I also wanted to say that this is bad, but if there is a lane closure for construction, you should merge at the merge point. I too remember looking at people whizzing by in the closed lane as cheaters, but then I read a book called “Traffic” and now I’m a late merger and it makes sense. You should use all of the road capacity that exists. People just need to remember the “Zipper” rule.

      • Zippering only works if traffic is already significantly slower than normal. If people try to zipper at normal speed, then traffic will very soon be significantly slower than normal.

    • I used to drive this route and not only do the “line cutters” mess up things for people headed north, they also screw up those trying to get off the RCP at CT Ave. I remember one particularly infuriating d-bag who would came to a complete stop, tried to squeeze in, got denied, then zipped ahead three or four more car lengths to only stop again. He repeated this pattern about 5 or 6 times, creating a line of at least 20 cars in the CT Ave lane, everyone honking and enraged. My sense is the vast majority of these line cutters are selfish jerks who don’t care about others on the road. My solution was to stop driving RCP….tho only because I got a different job with a different commute.

    • epric002

      +1 so maddening. so often MD drivers. i also do my best not to let them in.

    • Traffic Engineer, eh? Business must be booming…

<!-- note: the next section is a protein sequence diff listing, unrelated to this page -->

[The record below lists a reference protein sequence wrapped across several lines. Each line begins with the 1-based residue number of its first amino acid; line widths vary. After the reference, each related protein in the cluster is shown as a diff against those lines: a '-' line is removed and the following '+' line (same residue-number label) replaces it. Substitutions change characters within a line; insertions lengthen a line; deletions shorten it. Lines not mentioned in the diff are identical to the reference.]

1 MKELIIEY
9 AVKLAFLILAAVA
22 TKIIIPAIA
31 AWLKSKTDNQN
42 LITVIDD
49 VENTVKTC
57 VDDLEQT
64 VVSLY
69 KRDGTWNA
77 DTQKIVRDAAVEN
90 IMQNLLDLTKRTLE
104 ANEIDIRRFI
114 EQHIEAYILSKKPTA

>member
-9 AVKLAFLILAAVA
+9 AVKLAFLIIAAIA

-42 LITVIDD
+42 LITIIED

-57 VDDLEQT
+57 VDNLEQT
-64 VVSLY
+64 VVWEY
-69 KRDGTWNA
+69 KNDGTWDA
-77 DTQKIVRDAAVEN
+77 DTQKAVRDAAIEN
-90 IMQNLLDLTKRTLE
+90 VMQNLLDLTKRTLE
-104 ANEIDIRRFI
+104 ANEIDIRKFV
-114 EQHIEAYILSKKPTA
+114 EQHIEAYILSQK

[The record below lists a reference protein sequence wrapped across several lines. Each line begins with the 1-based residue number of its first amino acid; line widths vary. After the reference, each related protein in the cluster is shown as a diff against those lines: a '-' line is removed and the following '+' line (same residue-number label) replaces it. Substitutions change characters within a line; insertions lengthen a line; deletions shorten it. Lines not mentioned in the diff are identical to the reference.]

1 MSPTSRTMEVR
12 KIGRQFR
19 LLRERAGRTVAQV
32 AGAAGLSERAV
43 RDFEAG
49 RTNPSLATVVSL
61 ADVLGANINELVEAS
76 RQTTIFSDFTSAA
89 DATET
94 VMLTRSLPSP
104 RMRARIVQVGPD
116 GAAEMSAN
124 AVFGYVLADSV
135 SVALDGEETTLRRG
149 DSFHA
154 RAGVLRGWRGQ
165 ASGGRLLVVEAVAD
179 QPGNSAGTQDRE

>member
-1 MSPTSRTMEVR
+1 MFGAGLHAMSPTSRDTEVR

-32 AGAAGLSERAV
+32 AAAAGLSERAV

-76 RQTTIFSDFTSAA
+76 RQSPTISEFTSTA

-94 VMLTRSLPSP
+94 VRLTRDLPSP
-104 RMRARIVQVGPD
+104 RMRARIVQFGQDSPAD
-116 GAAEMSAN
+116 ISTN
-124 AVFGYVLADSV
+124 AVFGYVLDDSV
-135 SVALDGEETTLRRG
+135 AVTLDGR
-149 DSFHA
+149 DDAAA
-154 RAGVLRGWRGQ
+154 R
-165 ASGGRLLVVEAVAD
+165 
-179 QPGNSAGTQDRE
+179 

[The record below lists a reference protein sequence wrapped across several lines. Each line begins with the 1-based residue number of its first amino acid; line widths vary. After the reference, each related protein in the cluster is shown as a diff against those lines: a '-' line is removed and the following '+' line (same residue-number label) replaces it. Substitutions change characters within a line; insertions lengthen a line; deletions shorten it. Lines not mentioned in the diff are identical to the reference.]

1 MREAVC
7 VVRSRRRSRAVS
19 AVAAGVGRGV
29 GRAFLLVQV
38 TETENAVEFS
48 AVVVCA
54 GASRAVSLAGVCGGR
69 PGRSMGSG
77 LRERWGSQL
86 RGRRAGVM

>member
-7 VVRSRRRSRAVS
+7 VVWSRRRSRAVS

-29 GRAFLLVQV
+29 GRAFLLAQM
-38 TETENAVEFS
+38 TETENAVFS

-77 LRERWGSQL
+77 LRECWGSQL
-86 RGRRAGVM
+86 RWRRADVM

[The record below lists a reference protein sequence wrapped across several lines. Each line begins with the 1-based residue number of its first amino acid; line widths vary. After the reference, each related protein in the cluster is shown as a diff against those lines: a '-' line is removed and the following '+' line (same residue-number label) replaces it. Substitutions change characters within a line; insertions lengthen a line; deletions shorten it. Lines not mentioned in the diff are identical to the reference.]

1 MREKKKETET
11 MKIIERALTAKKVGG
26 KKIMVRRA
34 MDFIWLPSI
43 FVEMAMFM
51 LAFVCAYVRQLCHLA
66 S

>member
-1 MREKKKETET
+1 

• So you’re the guy who’s delaying traffic. Traffic is just the aggregate of several incidents of friction, i.e. two cars coming into proximity and both slowing down to adjust to each other. When two cars do this poorly, because one car won’t let the other car in, the friction increases. Traffic would flow more steadily if each car kept space in front of them that would allow cars to merge with as little friction as possible. The sooner you let him in, the sooner you go. And what are you fighting for? 20 feet? 40 feet? Once you get up to speed after the merge you travel 40 feet in what, 1 or 2 seconds? So in other words you’d rather come to a standstill point of friction over 2 seconds?

  • Let’s just all agree that the food in Philly blows DC out of the water. Better food without the fuss…:)

  • Get the NPS to extend the solid white line much farther. Right now it is only maybe 15 -20 car lengths. As long as there is a dotted white line, I’m going to merge toward the end of it. It might not be polite, but it is legal. But I agree, those who cut in across the solid line should be drawn and quartered.

  • you need to yield to people that are more important than you.

  • ‘Zipper-ing’ is the way it should be done. It should be taught in driver’s ed, and enforced by the cops!

    • Zippering works at a merge point (assuming traffic is already moving fairly slowly), but this is not a merge point, it’s a split! If you’re trying to zipper from the left lane you’re blocking a through-lane of traffic.

  • On the stretch of RCP between the zoo exit and the exit to Piney Branch Road, I was going north on a recent Sunday while another driver — rounding a bend and talking on his cell phone — decided it would be a good idea to pass the three cars in front of him. (They weren’t going fast enough to suit his taste because they were behind a cyclist.) He came within feet of hitting me head-on. And it was no small miracle that the cars behind me didn’t cream me, as I had to come to a dead stop.